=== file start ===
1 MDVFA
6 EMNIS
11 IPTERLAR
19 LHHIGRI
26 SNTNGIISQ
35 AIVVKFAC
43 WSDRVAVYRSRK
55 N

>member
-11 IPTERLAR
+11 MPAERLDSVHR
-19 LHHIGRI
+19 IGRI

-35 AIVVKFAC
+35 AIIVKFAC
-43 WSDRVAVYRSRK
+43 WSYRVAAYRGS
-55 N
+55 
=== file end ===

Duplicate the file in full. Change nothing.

1 MDVFA
6 EMNIS
11 IPTERLAR
19 LHHIGRI
26 SNTNGIISQ
35 AIVVKFAC
43 WSDRVAVYRSRK
55 N

>member
-11 IPTERLAR
+11 MPAERLDSVHR
-19 LHHIGRI
+19 IGRI

-35 AIVVKFAC
+35 AIIVKFAC
-43 WSDRVAVYRSRK
+43 WSYRVAAYRGS
-55 N
+55 